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New Monument of Coretta Scott King and Rev. Dr. Martin Luther King Jr. Unveiled in Boston

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The city of Boston recently debuted its new monument dedicated to Rev. Dr. Martin Luther King Jr. and his wife, Coretta Scott King.

Officially unveiled in a ceremony on Friday, the monument, known as “The Embrace,” is now at home at the Boston Common, a park often referred to as “America’s oldest park,” in downtown Boston. 

Created by artist Hank Willis Thomas, “The Embrace” stands 20 feet long and is 26 feet wide. Worth $10 million, the 3D-printed sculpture covered in bronze is a tribute to a special moment between the Kings; it references a photo of Dr. King Jr. hugging his wife after being given the Nobel Peace Prize in 1964 and depicts only the shoulders, hands and arms of the picture.

Martin Luther King III, the son of the Kings’ and a civil rights activist in his own right, was present at the unveiling ceremony. He was accompanied by his 14-year-old daughter, Yolanda Renee King, and his wife, Arndrea Waters King, who read an excerpt about the support Coretta Scott gave her husband from Dr. King Jr’s “Stride Toward Freedom.”

At the event, Martin Luther King III took a moment to recall his own parents’ love both for each other and the city of Boston.

“Whenever I’ve come to Boston in the past I’ve always felt a powerful bond of solidarity with this first great American city,” he said, per the Boston Herald. “Of course, it is the city where my parents met, fell in love and decided to create a family, and in a way, I owe my very existence to Boston.”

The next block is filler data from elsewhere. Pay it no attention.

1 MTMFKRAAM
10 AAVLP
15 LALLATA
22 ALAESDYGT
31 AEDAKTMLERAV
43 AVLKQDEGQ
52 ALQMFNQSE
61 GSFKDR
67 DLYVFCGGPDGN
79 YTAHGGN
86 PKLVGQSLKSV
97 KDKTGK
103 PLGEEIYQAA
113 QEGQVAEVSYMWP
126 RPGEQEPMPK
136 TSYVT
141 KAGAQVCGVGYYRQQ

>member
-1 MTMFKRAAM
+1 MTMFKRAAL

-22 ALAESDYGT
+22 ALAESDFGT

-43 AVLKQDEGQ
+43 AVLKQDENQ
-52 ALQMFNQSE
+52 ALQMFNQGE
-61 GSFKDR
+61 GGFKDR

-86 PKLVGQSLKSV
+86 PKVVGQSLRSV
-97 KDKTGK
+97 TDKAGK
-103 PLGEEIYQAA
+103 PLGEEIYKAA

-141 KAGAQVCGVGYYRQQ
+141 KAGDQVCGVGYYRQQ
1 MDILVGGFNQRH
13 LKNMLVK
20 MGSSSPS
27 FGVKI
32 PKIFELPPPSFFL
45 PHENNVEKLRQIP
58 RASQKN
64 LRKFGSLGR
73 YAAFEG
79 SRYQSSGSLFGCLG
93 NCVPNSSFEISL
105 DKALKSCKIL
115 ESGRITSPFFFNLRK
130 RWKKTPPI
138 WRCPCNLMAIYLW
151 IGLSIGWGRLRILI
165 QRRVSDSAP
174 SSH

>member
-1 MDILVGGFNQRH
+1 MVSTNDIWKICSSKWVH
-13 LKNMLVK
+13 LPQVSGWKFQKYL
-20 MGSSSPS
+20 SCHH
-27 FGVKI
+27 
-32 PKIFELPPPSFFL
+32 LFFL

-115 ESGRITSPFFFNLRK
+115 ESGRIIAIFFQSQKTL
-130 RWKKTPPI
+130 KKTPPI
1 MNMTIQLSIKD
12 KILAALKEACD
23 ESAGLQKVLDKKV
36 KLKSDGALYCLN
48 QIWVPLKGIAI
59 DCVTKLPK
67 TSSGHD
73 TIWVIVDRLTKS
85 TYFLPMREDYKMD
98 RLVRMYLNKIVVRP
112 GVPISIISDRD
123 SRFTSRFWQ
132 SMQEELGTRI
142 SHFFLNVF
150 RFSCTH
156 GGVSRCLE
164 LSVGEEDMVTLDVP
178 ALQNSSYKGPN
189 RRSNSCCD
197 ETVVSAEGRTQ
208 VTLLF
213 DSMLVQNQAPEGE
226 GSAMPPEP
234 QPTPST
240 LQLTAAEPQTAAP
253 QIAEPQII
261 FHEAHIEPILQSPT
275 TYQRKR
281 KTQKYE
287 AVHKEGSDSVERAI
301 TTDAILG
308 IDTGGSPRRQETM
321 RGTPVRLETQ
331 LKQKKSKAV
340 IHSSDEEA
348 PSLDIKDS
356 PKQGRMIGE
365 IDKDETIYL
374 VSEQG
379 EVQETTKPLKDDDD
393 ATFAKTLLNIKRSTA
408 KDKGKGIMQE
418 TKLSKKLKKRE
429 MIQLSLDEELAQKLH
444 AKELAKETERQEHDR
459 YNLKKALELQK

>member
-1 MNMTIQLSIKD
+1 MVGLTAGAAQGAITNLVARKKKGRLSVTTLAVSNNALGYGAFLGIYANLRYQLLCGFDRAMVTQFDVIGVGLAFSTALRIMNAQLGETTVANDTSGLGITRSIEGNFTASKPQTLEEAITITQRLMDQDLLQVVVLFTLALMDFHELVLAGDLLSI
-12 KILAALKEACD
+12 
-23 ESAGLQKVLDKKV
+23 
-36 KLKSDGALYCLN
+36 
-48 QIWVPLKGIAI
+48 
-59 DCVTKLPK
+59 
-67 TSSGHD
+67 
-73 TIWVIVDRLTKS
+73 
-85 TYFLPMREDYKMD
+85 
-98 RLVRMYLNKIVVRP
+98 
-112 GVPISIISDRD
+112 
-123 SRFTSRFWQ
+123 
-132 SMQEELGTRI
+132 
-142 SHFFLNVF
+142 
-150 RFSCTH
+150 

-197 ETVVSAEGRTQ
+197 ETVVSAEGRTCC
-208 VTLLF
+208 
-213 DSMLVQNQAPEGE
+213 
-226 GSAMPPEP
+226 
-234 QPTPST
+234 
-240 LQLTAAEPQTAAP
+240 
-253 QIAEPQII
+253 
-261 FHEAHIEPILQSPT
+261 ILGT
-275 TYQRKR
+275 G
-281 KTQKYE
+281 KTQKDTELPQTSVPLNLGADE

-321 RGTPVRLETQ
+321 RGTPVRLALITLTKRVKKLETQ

In the early 1950s, Coretta Scott met Dr. King Jr. while she was a student at the New England Conservatory, and he studied at Boston University. On June 18, 1953, the pair married and, a year later, moved to Montgomery, where Dr. King Jr. had received a position as a pastor at the Dexter Avenue Baptist Church.

As her husband became ingrained in the civil rights movement, Coretta Scott became just as involved, opening uo her house as a place to work for the movement and taking part in strategy meetings. When it was time for Dr. King Jr. to give his speeches, it was her who gave him the necessary feedback and encouragement he needed. 

Coretta Scott also notably helped organize the Freedom Concerts, a series of performances of poetry and music to help fund the Southern Christian Leadership Conference. 

Involved in activism and protests worldwide, she also advocated for women’s and children’s rights, the LGBTQ+ community, religious freedom, gun control and health care, amongst other issues, throughout her 50-year career.

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